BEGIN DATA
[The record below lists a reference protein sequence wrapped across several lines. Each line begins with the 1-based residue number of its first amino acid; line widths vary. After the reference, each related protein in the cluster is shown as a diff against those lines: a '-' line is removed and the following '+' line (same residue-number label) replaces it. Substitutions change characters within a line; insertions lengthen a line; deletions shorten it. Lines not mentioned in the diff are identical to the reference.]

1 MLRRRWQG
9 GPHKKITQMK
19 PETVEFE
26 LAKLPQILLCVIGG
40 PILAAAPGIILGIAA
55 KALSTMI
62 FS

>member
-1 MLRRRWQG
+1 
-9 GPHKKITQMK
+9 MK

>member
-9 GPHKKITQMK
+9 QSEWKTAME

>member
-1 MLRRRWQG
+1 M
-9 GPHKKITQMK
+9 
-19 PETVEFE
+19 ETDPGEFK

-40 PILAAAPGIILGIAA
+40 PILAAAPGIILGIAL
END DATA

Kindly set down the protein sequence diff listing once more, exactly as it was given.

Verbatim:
[The record below lists a reference protein sequence wrapped across several lines. Each line begins with the 1-based residue number of its first amino acid; line widths vary. After the reference, each related protein in the cluster is shown as a diff against those lines: a '-' line is removed and the following '+' line (same residue-number label) replaces it. Substitutions change characters within a line; insertions lengthen a line; deletions shorten it. Lines not mentioned in the diff are identical to the reference.]

1 MLRRRWQG
9 GPHKKITQMK
19 PETVEFE
26 LAKLPQILLCVIGG
40 PILAAAPGIILGIAA
55 KALSTMI
62 FS

>member
-1 MLRRRWQG
+1 
-9 GPHKKITQMK
+9 MK

>member
-9 GPHKKITQMK
+9 QSEWKTAME

>member
-1 MLRRRWQG
+1 M
-9 GPHKKITQMK
+9 
-19 PETVEFE
+19 ETDPGEFK

-40 PILAAAPGIILGIAA
+40 PILAAAPGIILGIAL